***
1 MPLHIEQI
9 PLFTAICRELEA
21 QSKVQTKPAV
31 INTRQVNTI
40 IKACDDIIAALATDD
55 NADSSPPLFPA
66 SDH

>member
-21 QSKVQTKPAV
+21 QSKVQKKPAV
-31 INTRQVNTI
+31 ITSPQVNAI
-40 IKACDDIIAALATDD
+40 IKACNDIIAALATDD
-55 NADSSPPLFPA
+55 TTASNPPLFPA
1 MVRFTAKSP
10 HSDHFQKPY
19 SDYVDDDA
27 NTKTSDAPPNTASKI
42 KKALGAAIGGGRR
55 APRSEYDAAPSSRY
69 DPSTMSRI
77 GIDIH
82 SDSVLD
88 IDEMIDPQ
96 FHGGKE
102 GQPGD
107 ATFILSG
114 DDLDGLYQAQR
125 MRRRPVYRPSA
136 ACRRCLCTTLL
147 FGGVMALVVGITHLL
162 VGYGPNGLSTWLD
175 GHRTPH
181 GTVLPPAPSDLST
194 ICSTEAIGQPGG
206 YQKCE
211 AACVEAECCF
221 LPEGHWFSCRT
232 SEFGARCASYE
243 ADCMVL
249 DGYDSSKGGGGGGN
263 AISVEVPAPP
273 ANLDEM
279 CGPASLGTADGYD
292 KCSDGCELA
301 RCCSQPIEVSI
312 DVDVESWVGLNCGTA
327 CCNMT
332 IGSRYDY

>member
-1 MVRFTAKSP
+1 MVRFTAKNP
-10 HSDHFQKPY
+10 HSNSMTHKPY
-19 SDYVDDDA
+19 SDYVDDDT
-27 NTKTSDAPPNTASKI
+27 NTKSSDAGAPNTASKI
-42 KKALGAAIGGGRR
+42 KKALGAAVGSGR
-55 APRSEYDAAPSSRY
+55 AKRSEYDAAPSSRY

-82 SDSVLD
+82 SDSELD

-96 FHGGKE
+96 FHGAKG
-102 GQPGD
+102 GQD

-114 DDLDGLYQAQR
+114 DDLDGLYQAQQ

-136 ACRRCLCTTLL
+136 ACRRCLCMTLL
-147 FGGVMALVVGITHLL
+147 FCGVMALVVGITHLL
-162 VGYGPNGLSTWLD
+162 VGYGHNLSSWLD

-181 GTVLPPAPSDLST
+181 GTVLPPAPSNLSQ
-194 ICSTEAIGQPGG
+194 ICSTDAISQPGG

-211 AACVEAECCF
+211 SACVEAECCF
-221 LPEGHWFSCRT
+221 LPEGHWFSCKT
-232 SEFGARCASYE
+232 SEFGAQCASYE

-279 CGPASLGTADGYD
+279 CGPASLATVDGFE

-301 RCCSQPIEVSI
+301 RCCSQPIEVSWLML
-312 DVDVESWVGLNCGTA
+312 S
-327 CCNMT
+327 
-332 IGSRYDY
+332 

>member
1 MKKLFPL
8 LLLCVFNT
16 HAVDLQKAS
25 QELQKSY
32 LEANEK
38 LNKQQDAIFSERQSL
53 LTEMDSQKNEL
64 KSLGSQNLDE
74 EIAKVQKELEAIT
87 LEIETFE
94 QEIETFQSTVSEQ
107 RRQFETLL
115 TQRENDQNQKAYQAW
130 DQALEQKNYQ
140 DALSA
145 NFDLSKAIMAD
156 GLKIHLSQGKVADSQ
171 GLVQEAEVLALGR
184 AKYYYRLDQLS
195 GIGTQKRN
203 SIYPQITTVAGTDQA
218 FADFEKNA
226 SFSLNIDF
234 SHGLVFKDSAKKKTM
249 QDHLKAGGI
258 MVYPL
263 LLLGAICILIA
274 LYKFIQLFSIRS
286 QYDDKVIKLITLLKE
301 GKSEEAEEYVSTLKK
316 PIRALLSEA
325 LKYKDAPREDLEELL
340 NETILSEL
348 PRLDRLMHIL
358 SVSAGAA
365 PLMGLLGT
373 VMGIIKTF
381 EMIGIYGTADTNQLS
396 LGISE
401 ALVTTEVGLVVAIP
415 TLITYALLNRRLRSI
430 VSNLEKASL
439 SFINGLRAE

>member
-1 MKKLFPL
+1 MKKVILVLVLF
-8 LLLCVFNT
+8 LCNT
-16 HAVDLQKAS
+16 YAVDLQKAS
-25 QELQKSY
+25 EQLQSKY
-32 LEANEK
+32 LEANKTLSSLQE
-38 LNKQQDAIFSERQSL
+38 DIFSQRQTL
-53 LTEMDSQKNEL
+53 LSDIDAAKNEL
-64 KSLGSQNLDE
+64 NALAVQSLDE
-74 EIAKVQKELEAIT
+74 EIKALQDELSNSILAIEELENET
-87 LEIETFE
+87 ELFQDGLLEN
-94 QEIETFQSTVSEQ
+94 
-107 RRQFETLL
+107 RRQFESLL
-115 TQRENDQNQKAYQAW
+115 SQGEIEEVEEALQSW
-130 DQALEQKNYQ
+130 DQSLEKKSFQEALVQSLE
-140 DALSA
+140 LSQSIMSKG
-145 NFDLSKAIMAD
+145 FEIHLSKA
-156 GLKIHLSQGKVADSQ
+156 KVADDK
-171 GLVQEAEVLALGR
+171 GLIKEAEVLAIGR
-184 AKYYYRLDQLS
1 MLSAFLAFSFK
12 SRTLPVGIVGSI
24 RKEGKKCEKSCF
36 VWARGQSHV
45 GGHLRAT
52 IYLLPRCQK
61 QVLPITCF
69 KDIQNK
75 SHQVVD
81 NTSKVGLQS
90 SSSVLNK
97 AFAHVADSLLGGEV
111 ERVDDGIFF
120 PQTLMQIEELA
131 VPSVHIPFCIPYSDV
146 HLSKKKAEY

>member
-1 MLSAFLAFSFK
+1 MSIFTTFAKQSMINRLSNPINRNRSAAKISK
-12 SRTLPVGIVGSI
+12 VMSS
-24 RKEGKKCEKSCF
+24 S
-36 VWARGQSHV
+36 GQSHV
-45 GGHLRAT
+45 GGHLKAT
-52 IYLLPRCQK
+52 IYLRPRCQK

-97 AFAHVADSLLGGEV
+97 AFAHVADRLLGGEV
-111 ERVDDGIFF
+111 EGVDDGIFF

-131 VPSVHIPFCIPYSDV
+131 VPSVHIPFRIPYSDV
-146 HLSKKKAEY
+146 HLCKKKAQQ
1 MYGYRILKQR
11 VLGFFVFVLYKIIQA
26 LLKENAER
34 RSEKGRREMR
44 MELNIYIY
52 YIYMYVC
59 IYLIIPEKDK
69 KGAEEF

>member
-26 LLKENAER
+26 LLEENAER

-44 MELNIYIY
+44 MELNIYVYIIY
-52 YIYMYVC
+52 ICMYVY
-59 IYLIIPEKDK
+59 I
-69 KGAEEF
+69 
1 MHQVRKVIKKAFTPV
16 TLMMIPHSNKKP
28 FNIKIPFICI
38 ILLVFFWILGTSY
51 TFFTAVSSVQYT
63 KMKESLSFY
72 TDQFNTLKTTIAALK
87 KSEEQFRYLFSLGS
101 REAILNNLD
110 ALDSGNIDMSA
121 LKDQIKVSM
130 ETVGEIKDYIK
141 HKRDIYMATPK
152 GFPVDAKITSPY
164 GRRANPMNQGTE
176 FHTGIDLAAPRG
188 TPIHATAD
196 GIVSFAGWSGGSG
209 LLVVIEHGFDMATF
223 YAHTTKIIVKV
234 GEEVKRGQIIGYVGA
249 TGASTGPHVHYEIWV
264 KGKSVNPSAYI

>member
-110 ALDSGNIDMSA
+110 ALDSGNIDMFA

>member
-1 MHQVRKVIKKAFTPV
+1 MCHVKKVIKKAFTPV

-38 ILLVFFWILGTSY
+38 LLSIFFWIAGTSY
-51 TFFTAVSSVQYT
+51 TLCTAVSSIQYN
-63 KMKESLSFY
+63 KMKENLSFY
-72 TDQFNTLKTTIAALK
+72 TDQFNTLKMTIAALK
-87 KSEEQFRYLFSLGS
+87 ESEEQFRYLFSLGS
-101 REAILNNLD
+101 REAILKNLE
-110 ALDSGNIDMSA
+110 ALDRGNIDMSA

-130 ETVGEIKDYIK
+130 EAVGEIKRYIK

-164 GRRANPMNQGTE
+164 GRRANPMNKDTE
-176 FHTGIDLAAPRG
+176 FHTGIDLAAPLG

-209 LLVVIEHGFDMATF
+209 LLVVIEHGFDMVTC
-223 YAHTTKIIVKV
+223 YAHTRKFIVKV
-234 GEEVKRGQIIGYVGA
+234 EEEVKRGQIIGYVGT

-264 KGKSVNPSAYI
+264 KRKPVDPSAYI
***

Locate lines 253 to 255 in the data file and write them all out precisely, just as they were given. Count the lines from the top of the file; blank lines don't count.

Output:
188 TPIHATAD
196 GIVSFAGWSGGSG
209 LLVVIEHGFDMATF